The following article explains why toggling the frequency doubler will remove the parasitic oscillation-mode observed with the MAX2104.
The parasitic oscillation is encountered when the varactor Vtune voltage drops below 3.9V. The loaded tank Q is very low at this point, and the oscillator then finds a very high-Q parasitic resonant path. This path is typically a series resonance path consisting of a very low loss series inductance resonating with the internal capacitance of the oscillator cell. It is this very high-Q series resonance path which dominates the parasitic mode oscillation at low tuning voltages. Series resistors (20Ω) are often used to de-Q the parasitic mode series resonance.
During normal operation, a diode clamp circuit is utilized to maintain Vtune above 3.92V (See Figure 1
). This clamp circuit in the existing application circuit is implemented to prevent the tank from entering parasitic mode during normal operation.
Figure 1. Typical diode clamp circuit.
However, the parasitic mode problem is most problematic during the initial power up sequence. Experimentally, it has been shown several times that toggling the LO doubler during start up solves the parasitic mode oscillation. The following analysis will explain why toggling the LO doubler solves the parasitic oscillation mode.
Figure 1 shows during worst case steady-state operation where the charge pump transistor becomes saturated. Vtune is then clamped to 3.92V to keep the oscillator out of its parasitic oscillation mode.
For example, lets assume the set top box is initially programmed to lock at 1458MHz with the LO doubler on. In an ideal situation the PLL would operate normally as shown in
Figure 2. Normal PLL operation.
In normal operation, the comparison frequency for the crystal and the local oscillator is 625kHz, Vtune is around 10.3V, and the local oscillator is oscillating at 729MHz. This frequency is doubled in the doubler circuitry to 1458MHz. An equivalent divide ratio of N = 2332.8 is programmed. The charge pump is in equilibrium, and the charge pump current is pumped up and down as needed.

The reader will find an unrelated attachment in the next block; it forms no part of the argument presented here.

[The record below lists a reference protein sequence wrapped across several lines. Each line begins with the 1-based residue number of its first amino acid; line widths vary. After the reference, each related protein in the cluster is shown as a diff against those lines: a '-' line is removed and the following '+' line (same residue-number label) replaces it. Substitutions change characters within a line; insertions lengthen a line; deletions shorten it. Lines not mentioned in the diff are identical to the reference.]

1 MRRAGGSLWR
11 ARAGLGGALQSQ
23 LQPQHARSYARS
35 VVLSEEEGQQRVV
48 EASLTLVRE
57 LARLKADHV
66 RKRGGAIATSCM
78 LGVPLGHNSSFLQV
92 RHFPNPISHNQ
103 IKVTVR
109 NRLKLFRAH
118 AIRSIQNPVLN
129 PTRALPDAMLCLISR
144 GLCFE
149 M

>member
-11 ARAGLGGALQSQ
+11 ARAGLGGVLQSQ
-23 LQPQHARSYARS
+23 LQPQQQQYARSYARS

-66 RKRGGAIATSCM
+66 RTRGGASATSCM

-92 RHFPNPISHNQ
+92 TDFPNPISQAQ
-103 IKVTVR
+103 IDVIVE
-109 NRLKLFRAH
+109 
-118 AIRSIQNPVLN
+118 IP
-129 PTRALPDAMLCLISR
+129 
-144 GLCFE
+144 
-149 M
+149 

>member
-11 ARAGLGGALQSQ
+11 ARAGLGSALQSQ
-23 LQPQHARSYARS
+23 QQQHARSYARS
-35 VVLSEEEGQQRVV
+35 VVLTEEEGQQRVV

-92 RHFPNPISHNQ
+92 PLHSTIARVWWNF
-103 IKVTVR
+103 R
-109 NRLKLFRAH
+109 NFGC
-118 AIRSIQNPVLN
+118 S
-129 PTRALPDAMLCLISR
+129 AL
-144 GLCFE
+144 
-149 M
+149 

Figure 3. Parasitic mode oscillation.
In parasitic mode oscillation, the local oscillator is oscillating at approximately 1410MHz. With the LO doubler on, this frequency is doubled to 2820MHz. This produces an LO comparison frequency of 1208kHz. Since this is larger than the crystal comparison frequency of 625kHz the charge pump will pump down as much as possible to lower the tune voltage. This positive feedback keeps the tune voltage as low as it will go. With the tune voltage at a minimum, it is impossible to exit the parasitic resonant mode since the loaded tank Q is at a minimum for the desired fundamental mode oscillation.
Figure 4. Toggle LO doubler.
shows PLL operation when the LO doubler is toggled. Now that the LO is no longer doubled, the LO comparison frequency drops to 604kHz. Since this is below the crystal reference comparison frequency of 625kHz, the charge pump pumps up and increases the tune voltage. The tune voltage will climb from 3.8V to 31V. When Vtune rises from 3.8V to 31V the loaded Q of the tank improves enough to dominate and oscillate in fundamental mode.
Figure 5. Parasitic mode cure.
shows the resultant exit from parasitic mode. Vtune is forced to 30V due to positive feedback. The charge pump is in a continuous pump up mode. The maximum oscillation frequency for the tank circuit is reached, around 1160MHz. At this point in time if the doubler is activated the PLL will return to normal operation shown in Figure 1.
From the analysis above several conclusions are drawn:
- The best way to eliminate parasitic mode oscillation during start up is to program to an initial frequency that results in a large value for Vtune. This will immediately get the tune voltage above the clamp voltage. When this is achieved the "Vtune diode clamp voltage" circuit will keep the tune voltage above the point where the tank is susceptible to parasitic mode operation.
- Toggling the frequency doubler will remove the parasitic mode oscillation.